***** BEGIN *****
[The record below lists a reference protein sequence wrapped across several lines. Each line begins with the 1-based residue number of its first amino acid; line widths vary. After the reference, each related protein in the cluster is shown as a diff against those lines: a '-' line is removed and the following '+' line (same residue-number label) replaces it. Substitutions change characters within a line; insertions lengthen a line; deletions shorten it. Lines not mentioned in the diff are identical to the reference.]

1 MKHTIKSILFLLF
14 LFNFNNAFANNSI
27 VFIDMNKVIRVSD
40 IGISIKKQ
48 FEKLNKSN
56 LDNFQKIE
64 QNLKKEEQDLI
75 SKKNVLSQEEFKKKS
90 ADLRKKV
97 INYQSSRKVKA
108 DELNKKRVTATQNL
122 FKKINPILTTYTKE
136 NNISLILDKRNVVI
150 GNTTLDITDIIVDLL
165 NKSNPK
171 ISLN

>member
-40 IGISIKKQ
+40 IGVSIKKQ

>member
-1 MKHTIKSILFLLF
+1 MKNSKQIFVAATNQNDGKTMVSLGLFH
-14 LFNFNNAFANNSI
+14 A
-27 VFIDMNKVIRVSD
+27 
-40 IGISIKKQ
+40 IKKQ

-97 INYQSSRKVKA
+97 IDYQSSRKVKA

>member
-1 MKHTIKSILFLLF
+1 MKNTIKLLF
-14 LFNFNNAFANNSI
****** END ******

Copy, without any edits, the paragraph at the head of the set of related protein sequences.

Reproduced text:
[The record below lists a reference protein sequence wrapped across several lines. Each line begins with the 1-based residue number of its first amino acid; line widths vary. After the reference, each related protein in the cluster is shown as a diff against those lines: a '-' line is removed and the following '+' line (same residue-number label) replaces it. Substitutions change characters within a line; insertions lengthen a line; deletions shorten it. Lines not mentioned in the diff are identical to the reference.]